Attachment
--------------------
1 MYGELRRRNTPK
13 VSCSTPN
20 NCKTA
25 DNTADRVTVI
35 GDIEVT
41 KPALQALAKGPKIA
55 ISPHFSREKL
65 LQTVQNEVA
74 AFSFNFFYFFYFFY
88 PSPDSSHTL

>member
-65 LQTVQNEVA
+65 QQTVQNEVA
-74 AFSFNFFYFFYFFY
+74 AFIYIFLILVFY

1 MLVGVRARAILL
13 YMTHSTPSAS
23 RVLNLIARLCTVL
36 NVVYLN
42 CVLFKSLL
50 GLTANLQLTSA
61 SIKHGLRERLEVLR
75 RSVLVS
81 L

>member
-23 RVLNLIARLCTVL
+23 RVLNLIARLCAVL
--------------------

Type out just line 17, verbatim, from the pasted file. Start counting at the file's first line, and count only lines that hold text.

13 YMTHSTPSAS